All reasonable pathways of exposure shall be considered when determining the estimated dose to individuals. Approval of the procedures used in, and interpretation of, each step of the analysis must be obtained from DER. The steps to be followed are explained below.
1. Perform a site assessment.
This involves determining exposure levels at the site, the extent of the contamination, and concentrations of radionuclides in the contaminated areas. Care must be taken that the appropriate instrumentation is used for detecting radiation at the site (gamma, beta, alpha, or neutrons). Concentration profiles as a function of depth in the soil should be determined. Where possible, the chemical and physical forms of the radionuclides should be determined. It should be possible from this data to characterize the locations and concentrations of all radionuclides which can significantly contribute to the dose potentially received from the site. When modeling the site characteristics, and the migration of radionuclides within and from the site, it will be necessary to show that the site parameters used will cause the dose estimates to be conservative.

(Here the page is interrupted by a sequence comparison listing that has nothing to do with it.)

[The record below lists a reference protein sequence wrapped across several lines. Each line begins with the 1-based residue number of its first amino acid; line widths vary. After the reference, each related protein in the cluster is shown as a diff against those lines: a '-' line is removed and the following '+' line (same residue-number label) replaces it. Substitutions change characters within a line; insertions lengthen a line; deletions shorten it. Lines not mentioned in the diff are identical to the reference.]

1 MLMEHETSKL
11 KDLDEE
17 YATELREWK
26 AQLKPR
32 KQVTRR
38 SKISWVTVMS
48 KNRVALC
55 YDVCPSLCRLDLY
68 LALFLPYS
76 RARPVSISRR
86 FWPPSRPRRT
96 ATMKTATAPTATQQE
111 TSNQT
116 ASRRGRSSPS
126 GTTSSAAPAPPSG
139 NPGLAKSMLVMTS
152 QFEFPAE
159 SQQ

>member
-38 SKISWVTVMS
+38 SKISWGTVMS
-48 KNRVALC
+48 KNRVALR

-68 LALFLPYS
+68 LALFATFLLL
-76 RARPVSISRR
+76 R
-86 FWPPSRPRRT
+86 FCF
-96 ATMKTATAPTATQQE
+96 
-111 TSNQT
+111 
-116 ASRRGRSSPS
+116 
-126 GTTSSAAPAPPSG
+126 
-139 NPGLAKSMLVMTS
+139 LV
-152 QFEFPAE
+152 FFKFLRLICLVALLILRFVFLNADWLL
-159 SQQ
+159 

During on-site investigation, DER staff and contractors must abide by all appropriate requirements and DEC policies related to personal protection and by any applicable health and safety plans. At sites where non-radioactive contaminants are known to be present, DER Radiation Program staff should contact appropriate persons from other involved Bureaus, Divisions, or Agencies as to health, safety and coordination of activities. If non-radioactive chemical contamination (where not previously known) is suspected at a site, be it by observation and/or analysis, the appropriate DER regulatory staff should be notified.
2. Provide a review of current land use and a rationale for potential use of the site.